Cocos Island. You are welcome!
For Martha, the thrill of Cocos begins on the crossing to the island. “It’s a thirty-six-hour boat crossing, and each time I’ve gone it’s been one of the high points of the trip,” she enthused. “We’ve seen pods of dolphins and whales each time. I’ve seen dolphins many times in the wild, but to have one hundred dolphins riding the bow of the ship is a magical experience.” Several live-aboards—the Okeanos Aggressor and the Undersea Hunter —serve Cocos, and the program generally goes like this: “The mothership anchors in one of the island’s sheltered bays,” Martha continued, “either Wafer or Chatham. From there, inflatable boats take you out. There’s generally one or two morning dives, one or two afternoon dives, and the option of a night dive. The night dives are really wild thanks to all of the shark activity. I recall one night dive when there was a large group of white tips nestling under the coral heads, waiting to ambush baitfish. I noticed that one of my swim fins was dangling down where the fish were coming through, and figured that I’d better pull back, or I’d become part of the feeding frenzy! On my visits, I don’t do night dives every night. Most people are pretty worn out after the day’s dives, as the currents are pretty strong and the emotional aspect of diving in waters like Cocos is exhausting. The adrenaline is pumping as you are filming such exciting, large marine life.”
Though the diving off Cocos is certainly first-rate, visitors will want to take a few mornings or afternoons to explore the island itself. Land visits are strictly controlled by the Costa Rican government to maintain the character of the island, but with a little planning, excursions can usually be arranged. “I’ve come upon few places as unspoiled as Cocos,” Martha added. “In nearly every bay you land, there’s rainforest with exquisite waterfalls. I think that hiking up the riverbeds leading up to the waterfalls is as exciting as the diving around the shoreline.” Cocos’ rivers and pools are home to freshwater fish, and make for a refreshing bathing interlude. Popular land stops include the boulders at Chatham Bay, where many of the island’s past visitors carved their names.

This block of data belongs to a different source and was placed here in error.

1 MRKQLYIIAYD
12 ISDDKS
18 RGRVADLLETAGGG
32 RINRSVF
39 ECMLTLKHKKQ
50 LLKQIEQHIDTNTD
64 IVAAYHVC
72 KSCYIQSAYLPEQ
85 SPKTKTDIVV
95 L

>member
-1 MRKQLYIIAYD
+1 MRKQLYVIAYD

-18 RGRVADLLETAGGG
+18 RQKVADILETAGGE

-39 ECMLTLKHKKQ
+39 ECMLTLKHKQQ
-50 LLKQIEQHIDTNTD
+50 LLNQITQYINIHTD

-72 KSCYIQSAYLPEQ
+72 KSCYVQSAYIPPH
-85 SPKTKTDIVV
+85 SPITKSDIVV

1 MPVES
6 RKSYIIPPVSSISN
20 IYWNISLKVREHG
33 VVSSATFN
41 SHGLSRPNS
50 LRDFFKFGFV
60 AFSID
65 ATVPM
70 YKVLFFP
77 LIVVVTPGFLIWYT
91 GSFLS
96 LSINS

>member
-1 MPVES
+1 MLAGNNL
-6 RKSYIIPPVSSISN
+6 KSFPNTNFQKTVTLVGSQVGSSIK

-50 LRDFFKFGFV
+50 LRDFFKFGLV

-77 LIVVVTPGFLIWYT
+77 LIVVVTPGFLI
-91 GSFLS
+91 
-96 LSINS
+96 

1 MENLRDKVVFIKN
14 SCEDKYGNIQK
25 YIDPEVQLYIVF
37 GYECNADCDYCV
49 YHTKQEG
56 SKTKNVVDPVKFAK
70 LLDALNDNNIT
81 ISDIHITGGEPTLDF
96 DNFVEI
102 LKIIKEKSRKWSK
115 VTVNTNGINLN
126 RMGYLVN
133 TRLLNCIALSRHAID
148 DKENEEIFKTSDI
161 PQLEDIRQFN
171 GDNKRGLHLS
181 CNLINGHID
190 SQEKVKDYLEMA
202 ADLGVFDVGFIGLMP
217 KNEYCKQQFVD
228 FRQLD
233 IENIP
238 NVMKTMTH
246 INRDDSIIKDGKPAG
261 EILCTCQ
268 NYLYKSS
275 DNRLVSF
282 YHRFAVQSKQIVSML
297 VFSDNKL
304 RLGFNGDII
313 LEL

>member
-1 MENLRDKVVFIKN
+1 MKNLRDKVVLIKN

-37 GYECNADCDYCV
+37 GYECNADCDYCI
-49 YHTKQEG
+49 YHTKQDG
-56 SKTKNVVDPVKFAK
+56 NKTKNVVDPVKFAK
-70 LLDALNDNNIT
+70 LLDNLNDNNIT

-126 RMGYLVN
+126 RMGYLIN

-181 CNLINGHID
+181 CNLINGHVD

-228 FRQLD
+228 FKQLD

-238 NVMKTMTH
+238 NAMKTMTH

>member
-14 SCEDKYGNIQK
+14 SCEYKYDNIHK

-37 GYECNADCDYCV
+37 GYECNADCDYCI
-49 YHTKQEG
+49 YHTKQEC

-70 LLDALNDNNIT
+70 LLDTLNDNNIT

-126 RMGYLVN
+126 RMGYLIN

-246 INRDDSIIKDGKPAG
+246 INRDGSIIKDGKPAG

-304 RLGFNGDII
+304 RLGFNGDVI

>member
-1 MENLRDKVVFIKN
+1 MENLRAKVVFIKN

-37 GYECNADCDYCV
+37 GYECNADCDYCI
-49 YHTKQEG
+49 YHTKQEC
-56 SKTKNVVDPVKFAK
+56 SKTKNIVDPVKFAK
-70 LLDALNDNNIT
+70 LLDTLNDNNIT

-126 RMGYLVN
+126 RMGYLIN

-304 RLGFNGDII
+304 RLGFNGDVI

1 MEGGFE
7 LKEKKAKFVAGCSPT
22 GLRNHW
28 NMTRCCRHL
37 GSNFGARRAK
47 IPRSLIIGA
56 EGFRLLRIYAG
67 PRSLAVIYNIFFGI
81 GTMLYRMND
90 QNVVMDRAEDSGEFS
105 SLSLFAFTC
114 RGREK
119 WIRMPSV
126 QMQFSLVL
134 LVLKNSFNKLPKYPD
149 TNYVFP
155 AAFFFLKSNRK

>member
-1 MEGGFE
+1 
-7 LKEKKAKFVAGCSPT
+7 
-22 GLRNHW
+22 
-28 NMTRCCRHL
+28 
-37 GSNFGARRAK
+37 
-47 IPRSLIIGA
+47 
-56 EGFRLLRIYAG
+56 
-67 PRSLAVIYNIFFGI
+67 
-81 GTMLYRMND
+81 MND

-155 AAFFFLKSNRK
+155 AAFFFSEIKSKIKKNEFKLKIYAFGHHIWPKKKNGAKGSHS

Cocos Island. Turtle
MARTHA WATKINS GILKES is the owner and operator of Fanta Sea Island Divers on the island of Antigua. She has been diving for more than thirty years and instructing for more than twenty years, and has frequently worked as an underwater model and assistant to international underwater filmmaker Stan Waterman. She is also an accomplished underwater photographer and writer, and has published A Diving Guide to the Eastern Caribbean (Hunter Publications) and Shipwrecks of the Caribbean (Macmillan Publishers). Martha has dived all over the world, including the Red Sea, South Pacific, the English Channel, and throughout the Caribbean and the Galápagos. In 1994 she was presented the Platinum Pro 5000 Hour Diver Award. In 1998, Martha was admitted as a fellow member of the Explorers Club of New York City; in 2002, she was inducted into the Women Divers Hall of Fame, where she has served as president since 2004.
Are you ready? If You Go:
Getting There: Live-aboards depart from Punta Arenas, Costa Rica. Nearby San José is served by many carriers, including American, Continental, and Delta Airlines.
Best Time to Visit: Prime time is May through October.
Accommodations: There are two live-aboard options for visiting Cocos—the Okeanos Aggressor (800-348-2628; www.aggressor.com) and the Undersea Hunter (800-203-2120; www.underseahunter.com).
” Fifty Places to Dive Before You Die “ by Chris Santella